InterGlobe Aviation, which runs the country’s largest domestic airline IndiGo, swung to a pre-tax loss of Rs 1,031 crore in second quarter FY20 owing to a mark-to-market charge and provision for aircraft maintenance expenses. In the same period last year, the airline had posted a pre-tax loss of Rs 987 crore.
While the airline reported 31 per cent year-on-year (YoY) increase in revenue from operations to Rs 8,105 crore, result was impacted due to mark-to-market foreign exchange loss of Rs 425 crore on capitalisation of aircraft leases and maintenance provision of Rs 319 crore. On a net basis, the loss stood at Rs 1,062 crore in the second quarter of FY20 compared to Rs 652 crore loss in the previous year. IndiGo switched to new accounting standard from April that requires airlines to capitalise its leases and depreciation in rupee resulted to mark-to-market charge.
The airline will continue to make provision for aircraft maintenance for the next two quarters and expects flat unit revenue growth in the third quarter due to intense price war in domestic market. Capacity growth, too, has been affected due to delays in plane deliveries but the airline expects to improve its aircraft utiliation in the coming quarters.
“The delay in deliveries is beyond our control. We are hungry for planes and there are many routes where we want to fly,” IndiGo’s Chief Executive Officer Ronojoy Dutta said in a post-result conference call. He admitted capacity growth could be in the range of 22-25 per cent in the current financial year lower than the planned 25 per cent because of the delivery delays.
IndiGo will also continue to bear higher maintenance expenses on engine shop visits of its conventional Airbus A320s. Chief Financial Officer Aditya Pande said the airline had extended leases of some of its planes and had also inducted aircraft on dry lease to compensate for aircraft grounding in 2017.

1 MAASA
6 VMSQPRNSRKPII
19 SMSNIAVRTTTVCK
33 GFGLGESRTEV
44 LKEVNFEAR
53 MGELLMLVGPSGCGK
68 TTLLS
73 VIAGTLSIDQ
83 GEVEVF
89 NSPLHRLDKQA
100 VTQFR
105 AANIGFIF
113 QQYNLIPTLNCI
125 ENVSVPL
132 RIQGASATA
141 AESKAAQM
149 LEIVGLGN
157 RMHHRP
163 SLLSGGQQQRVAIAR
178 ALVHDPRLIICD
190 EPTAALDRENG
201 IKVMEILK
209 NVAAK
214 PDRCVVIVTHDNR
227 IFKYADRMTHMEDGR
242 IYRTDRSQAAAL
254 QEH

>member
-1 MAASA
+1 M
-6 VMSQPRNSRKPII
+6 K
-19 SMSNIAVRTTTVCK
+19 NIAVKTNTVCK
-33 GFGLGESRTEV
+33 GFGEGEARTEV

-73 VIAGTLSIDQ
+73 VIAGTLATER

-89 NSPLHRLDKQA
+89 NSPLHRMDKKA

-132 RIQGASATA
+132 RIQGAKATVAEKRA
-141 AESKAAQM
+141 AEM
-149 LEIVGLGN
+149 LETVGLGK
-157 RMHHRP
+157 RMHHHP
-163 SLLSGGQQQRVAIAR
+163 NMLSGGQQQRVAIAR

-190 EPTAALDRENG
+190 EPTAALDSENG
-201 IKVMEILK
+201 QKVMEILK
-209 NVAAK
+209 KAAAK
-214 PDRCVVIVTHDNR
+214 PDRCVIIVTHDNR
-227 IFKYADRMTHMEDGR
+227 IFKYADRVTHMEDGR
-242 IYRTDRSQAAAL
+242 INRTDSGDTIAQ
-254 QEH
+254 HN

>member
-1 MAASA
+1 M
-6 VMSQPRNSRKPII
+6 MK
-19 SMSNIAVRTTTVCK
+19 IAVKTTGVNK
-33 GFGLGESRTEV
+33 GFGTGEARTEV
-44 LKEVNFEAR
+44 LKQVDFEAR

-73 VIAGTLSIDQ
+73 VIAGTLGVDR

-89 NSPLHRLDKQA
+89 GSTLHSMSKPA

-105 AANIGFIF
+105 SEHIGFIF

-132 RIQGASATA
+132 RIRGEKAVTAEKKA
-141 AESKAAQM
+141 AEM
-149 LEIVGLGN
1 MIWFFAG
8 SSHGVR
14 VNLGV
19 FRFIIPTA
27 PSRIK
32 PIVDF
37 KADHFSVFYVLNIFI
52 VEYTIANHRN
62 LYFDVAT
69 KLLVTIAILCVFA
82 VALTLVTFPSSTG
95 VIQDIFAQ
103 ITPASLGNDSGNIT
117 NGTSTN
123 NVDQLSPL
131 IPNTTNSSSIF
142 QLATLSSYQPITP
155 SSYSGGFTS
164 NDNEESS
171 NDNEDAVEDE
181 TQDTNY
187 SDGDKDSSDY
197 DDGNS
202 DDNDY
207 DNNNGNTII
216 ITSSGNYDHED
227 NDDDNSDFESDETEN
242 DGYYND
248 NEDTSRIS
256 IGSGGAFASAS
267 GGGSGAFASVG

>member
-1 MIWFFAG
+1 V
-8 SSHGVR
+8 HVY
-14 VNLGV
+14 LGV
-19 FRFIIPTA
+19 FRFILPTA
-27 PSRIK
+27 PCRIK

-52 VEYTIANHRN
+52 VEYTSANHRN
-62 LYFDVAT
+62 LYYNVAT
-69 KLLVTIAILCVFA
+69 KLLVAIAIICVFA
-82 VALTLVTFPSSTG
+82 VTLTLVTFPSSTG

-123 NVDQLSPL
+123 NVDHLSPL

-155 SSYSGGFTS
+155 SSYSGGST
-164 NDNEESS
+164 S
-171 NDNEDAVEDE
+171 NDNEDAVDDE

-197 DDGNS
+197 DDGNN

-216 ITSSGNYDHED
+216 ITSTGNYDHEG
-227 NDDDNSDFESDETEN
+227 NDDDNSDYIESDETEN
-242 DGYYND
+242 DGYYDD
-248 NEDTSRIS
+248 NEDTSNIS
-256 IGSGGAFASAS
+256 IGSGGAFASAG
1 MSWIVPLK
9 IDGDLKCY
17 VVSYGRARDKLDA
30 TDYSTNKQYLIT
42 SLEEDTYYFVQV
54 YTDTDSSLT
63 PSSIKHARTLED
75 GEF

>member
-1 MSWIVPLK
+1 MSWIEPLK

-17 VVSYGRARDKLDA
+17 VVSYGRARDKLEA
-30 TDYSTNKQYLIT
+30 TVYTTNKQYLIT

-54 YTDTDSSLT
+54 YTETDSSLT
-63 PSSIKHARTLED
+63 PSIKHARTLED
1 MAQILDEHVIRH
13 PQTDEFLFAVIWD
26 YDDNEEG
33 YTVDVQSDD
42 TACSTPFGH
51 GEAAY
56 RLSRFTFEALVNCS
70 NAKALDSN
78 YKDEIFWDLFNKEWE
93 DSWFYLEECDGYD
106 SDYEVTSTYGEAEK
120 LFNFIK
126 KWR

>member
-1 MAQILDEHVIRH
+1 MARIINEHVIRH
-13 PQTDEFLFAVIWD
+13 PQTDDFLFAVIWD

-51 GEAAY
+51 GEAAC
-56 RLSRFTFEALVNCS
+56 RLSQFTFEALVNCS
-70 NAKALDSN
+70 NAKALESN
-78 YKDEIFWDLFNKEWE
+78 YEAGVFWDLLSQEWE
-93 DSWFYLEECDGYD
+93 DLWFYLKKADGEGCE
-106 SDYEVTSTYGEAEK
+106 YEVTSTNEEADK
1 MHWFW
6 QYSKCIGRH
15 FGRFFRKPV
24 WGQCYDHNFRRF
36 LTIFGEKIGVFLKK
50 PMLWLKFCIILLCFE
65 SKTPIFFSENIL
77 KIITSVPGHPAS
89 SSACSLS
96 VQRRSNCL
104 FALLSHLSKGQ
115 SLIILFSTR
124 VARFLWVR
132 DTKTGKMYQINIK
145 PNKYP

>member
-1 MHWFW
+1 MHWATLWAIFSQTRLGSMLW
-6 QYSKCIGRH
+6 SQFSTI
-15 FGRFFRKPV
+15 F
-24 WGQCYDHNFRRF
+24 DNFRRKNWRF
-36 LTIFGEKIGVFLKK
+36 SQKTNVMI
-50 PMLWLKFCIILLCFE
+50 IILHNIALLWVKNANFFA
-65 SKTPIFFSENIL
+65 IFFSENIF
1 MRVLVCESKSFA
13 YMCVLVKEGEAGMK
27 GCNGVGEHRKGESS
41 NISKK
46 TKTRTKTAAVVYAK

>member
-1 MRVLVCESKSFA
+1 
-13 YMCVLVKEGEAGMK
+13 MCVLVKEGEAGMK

The engines of these aircraft are seeing additional maintenance. While the airline provided for Rs 319 crore towards maintenance in the second quarter it would have taken a similar provision in two subsequent quarters to factor for additional engine shop visits.
Engine maintenance costs will reduce from 2022 when the airline phases out the conventional Airbus A320s.
The company management is seeing good performance on international routes, especially to China and West Asia and sees opportunity to add more overseas routes. The airline also expects to better utilise its pilots resulting in improved productivity.
“In a historically weak quarter, we registered a negative profit before tax margin of 12.7 per cent compared to 16 per cent loss margin registered in the same quarter last year.
While our revenue performance was much better during the quarter, the losses were accentuated by forex losses on operating lease liabilities created under IndAs 116, and re-assessment of accrual estimates for future maintenance cost. We remain focused on our growth plans and are expanding both domestically and internationally. We added seven domestic and six international destinations in the last quarter and are looking to further grow our network profitably,” Dutta said.